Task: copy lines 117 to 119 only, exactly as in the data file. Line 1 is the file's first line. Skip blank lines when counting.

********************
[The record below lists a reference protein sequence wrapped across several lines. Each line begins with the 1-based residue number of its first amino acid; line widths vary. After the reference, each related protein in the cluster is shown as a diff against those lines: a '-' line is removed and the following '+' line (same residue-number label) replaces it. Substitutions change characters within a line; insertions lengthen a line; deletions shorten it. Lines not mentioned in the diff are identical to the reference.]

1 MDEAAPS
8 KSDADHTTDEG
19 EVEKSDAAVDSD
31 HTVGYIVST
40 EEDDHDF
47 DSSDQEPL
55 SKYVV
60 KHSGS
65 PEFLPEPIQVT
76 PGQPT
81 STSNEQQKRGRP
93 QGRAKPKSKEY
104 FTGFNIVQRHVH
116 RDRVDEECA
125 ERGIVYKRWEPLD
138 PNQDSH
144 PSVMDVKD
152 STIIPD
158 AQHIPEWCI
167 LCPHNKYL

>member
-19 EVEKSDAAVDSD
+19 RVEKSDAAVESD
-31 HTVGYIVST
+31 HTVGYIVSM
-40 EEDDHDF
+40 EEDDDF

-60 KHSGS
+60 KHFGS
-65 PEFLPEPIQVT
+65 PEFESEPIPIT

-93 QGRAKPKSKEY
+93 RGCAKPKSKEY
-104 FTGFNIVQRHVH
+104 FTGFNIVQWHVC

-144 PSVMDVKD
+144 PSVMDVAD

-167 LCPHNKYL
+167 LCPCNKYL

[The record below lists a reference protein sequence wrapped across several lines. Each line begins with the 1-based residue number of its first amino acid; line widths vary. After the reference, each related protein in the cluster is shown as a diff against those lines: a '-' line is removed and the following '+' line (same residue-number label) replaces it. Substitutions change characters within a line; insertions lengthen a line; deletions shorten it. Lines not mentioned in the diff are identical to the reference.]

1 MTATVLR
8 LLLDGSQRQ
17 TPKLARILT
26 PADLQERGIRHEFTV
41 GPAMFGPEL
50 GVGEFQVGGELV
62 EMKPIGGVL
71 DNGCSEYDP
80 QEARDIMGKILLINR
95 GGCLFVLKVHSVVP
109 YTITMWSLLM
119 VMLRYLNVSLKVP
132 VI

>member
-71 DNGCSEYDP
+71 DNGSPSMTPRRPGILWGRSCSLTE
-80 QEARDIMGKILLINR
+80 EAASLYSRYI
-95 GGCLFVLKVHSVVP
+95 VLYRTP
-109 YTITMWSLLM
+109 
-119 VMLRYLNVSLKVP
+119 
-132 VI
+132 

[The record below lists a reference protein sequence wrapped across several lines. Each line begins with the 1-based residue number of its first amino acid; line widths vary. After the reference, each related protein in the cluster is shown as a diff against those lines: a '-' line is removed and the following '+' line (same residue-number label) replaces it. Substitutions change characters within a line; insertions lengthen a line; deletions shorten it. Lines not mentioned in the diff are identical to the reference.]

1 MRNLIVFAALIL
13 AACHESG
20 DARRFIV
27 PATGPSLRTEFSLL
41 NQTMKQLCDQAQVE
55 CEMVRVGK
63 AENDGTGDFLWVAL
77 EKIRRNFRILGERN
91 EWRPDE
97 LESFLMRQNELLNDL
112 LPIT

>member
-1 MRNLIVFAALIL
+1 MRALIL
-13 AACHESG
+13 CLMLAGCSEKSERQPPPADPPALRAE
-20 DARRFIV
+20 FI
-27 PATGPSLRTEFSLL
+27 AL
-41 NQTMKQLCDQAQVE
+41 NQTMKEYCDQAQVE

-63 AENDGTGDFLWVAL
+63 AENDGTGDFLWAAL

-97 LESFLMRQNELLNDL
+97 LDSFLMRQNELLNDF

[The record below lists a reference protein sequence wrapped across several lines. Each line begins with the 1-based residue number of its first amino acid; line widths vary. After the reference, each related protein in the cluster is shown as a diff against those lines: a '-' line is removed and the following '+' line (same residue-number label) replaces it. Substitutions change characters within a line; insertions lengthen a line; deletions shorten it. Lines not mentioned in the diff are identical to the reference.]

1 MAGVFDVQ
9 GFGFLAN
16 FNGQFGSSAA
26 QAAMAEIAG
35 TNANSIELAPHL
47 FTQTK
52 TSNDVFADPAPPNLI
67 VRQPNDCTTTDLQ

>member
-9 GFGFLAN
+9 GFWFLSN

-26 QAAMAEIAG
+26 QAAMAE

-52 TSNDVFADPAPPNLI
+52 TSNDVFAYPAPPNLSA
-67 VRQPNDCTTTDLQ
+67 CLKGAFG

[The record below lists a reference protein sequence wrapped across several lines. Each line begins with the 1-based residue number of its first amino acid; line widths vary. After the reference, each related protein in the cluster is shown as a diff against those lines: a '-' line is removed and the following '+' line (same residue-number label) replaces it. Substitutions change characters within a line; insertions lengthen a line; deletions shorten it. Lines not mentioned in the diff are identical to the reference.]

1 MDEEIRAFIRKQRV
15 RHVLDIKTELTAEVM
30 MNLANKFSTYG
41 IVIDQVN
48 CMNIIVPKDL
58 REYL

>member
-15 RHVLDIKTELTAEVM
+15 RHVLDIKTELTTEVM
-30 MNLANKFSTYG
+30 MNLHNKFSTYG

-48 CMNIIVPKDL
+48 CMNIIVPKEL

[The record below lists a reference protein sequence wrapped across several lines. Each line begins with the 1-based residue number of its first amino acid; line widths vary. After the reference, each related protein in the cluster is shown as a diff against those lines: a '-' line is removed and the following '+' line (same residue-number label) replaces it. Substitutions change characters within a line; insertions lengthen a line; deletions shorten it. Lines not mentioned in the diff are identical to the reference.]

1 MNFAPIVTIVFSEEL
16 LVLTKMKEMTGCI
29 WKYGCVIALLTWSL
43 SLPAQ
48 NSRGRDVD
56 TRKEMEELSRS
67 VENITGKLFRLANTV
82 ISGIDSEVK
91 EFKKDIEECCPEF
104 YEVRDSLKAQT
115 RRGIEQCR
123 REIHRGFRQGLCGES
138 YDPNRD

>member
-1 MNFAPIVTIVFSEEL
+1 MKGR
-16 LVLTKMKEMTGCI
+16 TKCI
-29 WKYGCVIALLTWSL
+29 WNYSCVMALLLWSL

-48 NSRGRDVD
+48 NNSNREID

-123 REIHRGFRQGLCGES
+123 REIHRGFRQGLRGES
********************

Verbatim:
41 IVIDQVN
48 CMNIIVPKDL
58 REYL